Congenital muscular torticollis is a condition which causes babies neck muscle to shorten on one side causing tilting of head to one side along with rotation to the opposite side with presence of 1-2 cm mass in the neck muscle(sternocleidomastoid) on the side of the tilt.
3 Months Is The Beginning Of Symmetry!
What you may notice?
- Brings hands to midline
- Head is more frequently in midline
- Chin tucks
- Attempts to turn on either side
- lifts their head up & their upper chest off the floor.
- push up on their forearms
Red Flags :
- Head consistently turned to one side. Over time, the consistent head rotation on one side can cause plagiocephaly (flat head syndrome)
Lack of arm/leg movements
- Lack of midline activity
- Legs extended and stiff
- Not attempting to lift head up and visually explore
- Weight still excessively towards the head, as compared to towards hips.
- Tilts head to one side
- Babies are resistant to being repositioned
- Unable to turn their head actively or passively
- Prefer to look in one direction for play or sleep
- Difficulty nursing on one side
- If you look at them lying on their back from above, their head is tilted to one side
- When placed on back they are unable to track toy past their armpit to their non preferred side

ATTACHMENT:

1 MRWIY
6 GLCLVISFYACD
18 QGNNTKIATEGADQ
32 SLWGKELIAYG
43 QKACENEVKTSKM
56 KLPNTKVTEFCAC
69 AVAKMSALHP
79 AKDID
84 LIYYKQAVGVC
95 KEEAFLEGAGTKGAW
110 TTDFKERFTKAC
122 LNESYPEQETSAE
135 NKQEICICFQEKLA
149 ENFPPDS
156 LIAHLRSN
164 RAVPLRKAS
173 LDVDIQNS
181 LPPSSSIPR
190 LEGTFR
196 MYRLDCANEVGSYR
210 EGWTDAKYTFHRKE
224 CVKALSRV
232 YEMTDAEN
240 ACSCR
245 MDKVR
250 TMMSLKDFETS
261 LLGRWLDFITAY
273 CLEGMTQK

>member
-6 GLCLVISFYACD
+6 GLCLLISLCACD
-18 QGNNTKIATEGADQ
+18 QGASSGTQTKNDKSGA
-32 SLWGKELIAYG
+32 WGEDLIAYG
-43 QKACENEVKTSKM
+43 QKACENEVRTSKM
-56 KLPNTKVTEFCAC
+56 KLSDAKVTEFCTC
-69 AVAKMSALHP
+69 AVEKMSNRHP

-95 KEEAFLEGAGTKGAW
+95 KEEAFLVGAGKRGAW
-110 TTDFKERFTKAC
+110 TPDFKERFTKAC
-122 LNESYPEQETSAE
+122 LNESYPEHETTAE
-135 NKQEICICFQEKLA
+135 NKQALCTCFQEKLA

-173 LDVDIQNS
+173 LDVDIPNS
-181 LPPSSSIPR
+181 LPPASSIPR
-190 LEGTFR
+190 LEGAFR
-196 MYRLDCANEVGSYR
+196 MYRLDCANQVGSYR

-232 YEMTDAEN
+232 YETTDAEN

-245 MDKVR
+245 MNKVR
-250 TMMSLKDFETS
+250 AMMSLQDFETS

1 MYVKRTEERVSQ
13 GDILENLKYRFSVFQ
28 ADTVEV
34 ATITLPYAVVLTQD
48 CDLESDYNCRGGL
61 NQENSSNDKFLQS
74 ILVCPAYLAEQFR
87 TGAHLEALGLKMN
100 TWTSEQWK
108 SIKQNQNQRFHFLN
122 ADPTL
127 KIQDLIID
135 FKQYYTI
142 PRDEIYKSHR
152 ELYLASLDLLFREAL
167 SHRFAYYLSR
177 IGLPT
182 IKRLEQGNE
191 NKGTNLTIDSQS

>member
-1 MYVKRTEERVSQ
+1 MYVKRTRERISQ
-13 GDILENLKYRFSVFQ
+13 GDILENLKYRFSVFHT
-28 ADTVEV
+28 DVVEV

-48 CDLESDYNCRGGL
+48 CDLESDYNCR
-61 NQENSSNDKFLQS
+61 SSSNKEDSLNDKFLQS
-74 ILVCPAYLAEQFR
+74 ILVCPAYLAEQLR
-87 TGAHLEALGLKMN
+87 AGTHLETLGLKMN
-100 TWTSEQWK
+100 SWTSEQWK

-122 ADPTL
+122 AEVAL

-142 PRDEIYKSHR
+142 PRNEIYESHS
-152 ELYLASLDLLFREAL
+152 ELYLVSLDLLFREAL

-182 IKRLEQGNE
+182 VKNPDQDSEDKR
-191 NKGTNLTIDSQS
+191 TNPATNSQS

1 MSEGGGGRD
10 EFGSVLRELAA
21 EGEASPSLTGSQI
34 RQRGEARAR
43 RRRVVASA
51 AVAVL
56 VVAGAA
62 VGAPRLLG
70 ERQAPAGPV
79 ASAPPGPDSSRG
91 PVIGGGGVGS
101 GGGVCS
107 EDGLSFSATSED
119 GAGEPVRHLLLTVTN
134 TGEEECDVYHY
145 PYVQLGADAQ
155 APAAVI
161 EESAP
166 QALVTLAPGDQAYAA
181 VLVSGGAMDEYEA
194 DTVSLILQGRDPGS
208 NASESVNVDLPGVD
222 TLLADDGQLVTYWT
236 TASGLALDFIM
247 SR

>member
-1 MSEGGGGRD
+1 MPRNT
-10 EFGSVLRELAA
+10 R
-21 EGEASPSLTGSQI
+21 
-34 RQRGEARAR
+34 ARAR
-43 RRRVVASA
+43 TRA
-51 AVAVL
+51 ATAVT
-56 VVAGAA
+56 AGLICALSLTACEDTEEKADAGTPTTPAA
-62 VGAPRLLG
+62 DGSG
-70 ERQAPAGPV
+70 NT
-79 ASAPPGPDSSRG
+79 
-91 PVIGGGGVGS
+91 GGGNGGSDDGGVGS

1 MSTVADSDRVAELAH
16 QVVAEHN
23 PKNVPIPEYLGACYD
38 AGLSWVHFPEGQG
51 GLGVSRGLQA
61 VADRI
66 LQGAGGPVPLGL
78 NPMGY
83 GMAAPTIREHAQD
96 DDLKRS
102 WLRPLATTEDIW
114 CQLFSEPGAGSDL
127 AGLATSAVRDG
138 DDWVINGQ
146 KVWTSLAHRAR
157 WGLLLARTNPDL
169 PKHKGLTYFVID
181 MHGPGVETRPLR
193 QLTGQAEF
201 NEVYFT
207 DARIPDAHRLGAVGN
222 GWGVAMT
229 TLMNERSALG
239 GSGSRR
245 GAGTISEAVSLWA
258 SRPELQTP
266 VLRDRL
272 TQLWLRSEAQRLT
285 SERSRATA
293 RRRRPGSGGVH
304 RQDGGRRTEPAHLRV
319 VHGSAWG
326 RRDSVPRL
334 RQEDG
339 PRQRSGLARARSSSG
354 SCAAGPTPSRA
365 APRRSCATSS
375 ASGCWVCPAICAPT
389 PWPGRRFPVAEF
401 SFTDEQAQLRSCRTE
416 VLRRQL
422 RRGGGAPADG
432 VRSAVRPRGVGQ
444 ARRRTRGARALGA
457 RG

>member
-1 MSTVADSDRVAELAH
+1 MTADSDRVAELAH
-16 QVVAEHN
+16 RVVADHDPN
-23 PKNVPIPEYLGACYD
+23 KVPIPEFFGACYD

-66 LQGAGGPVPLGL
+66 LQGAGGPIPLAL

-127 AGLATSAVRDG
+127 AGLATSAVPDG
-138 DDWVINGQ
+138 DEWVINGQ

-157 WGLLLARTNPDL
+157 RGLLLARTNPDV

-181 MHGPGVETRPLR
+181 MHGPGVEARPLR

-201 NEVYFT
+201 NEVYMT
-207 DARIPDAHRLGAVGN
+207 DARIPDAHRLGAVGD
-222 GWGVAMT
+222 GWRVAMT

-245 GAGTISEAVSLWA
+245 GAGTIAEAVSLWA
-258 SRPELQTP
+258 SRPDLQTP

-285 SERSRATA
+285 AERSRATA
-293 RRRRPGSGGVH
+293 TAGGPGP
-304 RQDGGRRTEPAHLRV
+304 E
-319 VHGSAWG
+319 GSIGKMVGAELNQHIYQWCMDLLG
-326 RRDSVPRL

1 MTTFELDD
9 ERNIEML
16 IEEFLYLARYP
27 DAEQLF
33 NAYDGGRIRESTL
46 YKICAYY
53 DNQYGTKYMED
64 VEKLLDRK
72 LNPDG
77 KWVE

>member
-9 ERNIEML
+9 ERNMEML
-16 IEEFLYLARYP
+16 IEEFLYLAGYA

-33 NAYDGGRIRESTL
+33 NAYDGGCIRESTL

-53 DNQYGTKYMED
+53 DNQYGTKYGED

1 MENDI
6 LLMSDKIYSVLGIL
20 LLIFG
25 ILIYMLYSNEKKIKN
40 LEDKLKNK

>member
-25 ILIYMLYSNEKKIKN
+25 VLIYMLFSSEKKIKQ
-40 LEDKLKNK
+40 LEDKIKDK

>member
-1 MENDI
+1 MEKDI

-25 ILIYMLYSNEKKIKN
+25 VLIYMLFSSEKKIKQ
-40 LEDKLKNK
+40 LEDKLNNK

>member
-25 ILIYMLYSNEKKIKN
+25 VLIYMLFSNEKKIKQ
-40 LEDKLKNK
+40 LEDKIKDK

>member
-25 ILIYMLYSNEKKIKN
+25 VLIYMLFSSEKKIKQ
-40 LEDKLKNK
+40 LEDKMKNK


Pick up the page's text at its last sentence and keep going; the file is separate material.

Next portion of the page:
- You may also notice flat spot developing on the side of their head opposite to the tilt.
Flat Head Syndrome:
Frequently occurs when babies spend too much time on their back! ⚠️About 45% of infants between 7-12 weeks of age have a positional skull deformity (flat head!).
Use of containers and anxiety related to tummy time are most common reasons for little ones having a flat head!
Different Types Of Flat Head Syndromes:
Plagiocephaly- When littles have a flat head on their side. This is most commonly seen and can have varying degrees of severity. Torticollis can be seen in infants with a flat head.
Brachycephaly – When the back of the head is flat. And again, it can vary in severity!
Scaphocephaly – When both sides of the head are flat, making the head more oval. This is commonly seen when the soft spot on their head closes sooner than expected. If that’s the reason, medical attention is required, and it will not round off on its own.
If you notice any of the above then:
#Do not stress
# Consult local paediatrician
#Book an Evaluation with Paediatric physical therapist
Home Care Tips:
- Change their position frequently
- Play on back, side, tummy is equally important! Excessive time on their back is not recommended, but littles do learn skills on the floor on their back!
- Use different type of tummy time positions
- When using containers, ensure that they are able to turn in both directions!
- Change the direction of their head in the crib,
- changing the side of car seat so they turn on both sides to play with siblings.
- Ask for professional help, the above strategies are to prevent flat head. The babies already with one will need intervention by skilled paediatric therapist and helmet therapy.